It ended 35 hits and 23 runs later, with Dale Murphy driving a one-out 10th-inning single to right-center to score Claudell Washington from second with the run that gave the Atlanta Braves a 12-11 win over the Los Angeles Dodgers tonight in Fulton County Stadium.

But on a mild night in Georgia when seven home runs were hit and when the pitching lines of 10 pitchers read like epitaphs, only one number mattered: one-half.

That is the lead the Atlanta Braves now have over the Dodgers in the National League West. The Braves, who have not won a division title since 1969, have 23 games remaining. The Dodgers, winners of the NL West four out of the last eight years, have 22 left.

And the sheer daffiness of it all continues.

"If we had lost," said Braves first baseman Chris Chambliss, "it would have been bad news. The season is now."

Steve Garvey, the Dodger first baseman who hit his 15th home run, a three-run shot that gave the Dodgers an 11-10 lead in the sixth, said simply, "The game reminds me of none I've ever played in."

For these two teams, who have engaged in scoreboard watching for the past two months, tonight's game made the scoreboard do flips.

Phil Niekro, the Atlanta starter, looked more like a man who has celebrated 43 birthdays than 253 career victories. In 4 2/3 innings, Niekro gave up 11 hits, seven earned runs and three home runs. Afterward, the silver-haired veteran, who is the only Atlanta player to have braved the the 1969 title and the 12 succeeding years of nonsuccess, said with a smile, "And I would have thought eight runs would have been enough."

Follow the breakdown of scoring and you get into the crazed and confused web of the game and the race:

The Dodgers led, 1-0, after four pitches, when Dusty Baker singled home from second Steve Sax, who had singled.

In the bottom of the first, Bob Horner hit a three-run homer to left-center, his 29th of the year, to give the Braves a 3-1 lead. The homer was hit off Bob Welch, whose record was a glossy 15-10 entering the game, but whose record for the night was miserable: 3 2/3 innings, eight hits, eight earned runs and three home runs.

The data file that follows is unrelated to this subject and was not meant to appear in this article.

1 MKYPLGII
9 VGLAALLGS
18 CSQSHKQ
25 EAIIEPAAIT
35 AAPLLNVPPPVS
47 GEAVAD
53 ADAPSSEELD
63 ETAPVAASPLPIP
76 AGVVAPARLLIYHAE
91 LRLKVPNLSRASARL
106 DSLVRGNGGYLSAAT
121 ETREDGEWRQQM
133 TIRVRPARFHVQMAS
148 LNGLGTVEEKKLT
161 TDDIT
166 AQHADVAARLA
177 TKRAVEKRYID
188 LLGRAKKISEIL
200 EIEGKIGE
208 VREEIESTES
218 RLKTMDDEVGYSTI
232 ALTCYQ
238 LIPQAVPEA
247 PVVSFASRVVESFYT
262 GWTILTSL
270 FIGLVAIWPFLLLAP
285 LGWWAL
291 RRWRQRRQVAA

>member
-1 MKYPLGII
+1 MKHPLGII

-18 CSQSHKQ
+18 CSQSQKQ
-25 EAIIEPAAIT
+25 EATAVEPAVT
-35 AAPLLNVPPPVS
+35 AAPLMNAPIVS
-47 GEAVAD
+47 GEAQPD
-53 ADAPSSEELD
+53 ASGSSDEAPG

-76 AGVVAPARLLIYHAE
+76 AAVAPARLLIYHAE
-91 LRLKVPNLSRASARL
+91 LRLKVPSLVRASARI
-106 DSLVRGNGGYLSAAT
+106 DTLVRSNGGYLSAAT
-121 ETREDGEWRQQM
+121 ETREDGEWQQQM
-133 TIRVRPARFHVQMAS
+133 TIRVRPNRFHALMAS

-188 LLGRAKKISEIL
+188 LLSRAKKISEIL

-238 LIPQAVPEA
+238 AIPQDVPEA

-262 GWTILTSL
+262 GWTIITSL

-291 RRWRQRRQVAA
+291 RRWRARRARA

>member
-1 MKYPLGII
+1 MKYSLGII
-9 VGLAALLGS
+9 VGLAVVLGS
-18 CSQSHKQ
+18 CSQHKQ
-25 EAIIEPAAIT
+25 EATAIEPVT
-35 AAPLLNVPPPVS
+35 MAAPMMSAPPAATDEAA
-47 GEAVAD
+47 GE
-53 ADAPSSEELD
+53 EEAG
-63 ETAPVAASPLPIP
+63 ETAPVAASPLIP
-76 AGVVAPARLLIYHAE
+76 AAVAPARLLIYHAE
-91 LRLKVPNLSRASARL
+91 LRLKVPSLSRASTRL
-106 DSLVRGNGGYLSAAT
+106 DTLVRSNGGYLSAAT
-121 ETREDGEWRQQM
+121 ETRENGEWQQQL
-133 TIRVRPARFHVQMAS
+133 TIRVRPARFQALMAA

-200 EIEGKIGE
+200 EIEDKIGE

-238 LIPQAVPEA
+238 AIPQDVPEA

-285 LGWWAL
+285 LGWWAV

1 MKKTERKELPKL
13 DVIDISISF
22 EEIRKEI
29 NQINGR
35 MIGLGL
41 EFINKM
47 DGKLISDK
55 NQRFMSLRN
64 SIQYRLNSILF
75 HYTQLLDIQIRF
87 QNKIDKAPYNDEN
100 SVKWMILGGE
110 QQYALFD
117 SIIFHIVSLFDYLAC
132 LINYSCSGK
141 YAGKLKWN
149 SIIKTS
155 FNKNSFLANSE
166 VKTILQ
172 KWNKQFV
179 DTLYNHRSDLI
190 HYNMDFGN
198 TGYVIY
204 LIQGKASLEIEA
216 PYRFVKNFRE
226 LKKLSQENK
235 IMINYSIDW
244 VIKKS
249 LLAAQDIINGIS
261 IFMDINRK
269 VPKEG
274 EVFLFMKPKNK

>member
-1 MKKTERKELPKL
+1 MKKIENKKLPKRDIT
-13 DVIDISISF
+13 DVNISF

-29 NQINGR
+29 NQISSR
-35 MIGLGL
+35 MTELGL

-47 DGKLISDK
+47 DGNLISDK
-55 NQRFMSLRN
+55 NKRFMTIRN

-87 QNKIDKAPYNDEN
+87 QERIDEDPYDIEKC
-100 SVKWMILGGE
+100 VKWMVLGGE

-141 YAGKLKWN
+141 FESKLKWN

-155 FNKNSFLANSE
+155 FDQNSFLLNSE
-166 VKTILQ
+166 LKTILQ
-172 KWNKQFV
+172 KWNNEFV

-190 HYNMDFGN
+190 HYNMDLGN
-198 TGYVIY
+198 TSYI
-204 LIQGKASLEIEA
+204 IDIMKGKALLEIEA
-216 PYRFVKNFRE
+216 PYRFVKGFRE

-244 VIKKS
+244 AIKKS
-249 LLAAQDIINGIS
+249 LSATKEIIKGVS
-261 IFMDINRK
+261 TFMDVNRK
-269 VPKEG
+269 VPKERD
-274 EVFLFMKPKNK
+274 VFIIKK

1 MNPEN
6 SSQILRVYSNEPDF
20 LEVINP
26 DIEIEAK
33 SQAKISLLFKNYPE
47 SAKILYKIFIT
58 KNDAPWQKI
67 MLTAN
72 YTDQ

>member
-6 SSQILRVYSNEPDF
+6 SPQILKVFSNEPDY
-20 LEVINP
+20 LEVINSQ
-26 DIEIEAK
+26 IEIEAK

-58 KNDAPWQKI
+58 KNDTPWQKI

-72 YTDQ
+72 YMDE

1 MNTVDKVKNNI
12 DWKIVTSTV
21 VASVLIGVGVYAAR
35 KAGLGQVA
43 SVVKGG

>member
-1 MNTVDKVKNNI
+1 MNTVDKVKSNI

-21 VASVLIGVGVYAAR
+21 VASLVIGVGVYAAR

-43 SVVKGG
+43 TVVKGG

Then Sax hit a three-run homer (No. 3) in the second and Pedro Guerrero hit a run-scoring single in the third and the Dodgers led, 5-3.

Then, Murphy hit homer No. 34, a two-run job to right, in the bottom of the third and it was 5-5. In the fourth, Washington, who had five hits tonight, hit a three-run homer (No. 14), and the Braves led, 8-5.

Add craziness: in the fifth the three-run Atlanta lead left along with Niekro. The Dodgers tied the score, 8-8, in the top of the fifth when Baker hit a solo homer to left (No. 22) and Mike Scioscia hit a two-run double to right off reliever Bob Walk.

The Braves scored two in the bottom of the fifth to take a 10-8 lead. With runners on first and second with one out, Glenn Hubbard's sacrifice bunt was thrown down the left field line into the Dodgers' bullpen by Scioscia, scoring one run. Pinch hitter Bob Watson followed with a sacrifice fly to score the second run.

Garvey's homer in the sixth made it 11-10. Washington's run-scoring single in the seventh tied the game at 11.

Then, Murphy followed with his single in the 10th off Steve Howe (6-4), who had entered in the 10th. It made a winner of Gene Garber (7-8), who pitched three scoreless innings.

It was a crazy way to open a two-game series and keep burning the furious fire in the west.

Atlanta owner Ted Turner exchanged high fives on the field when it was over and a disappointing, but not disappointed, crowd of 24,583 stood cheering.

The only number to consider was this: one-half. It is only a fraction, but it is current, the whole story of the NL West.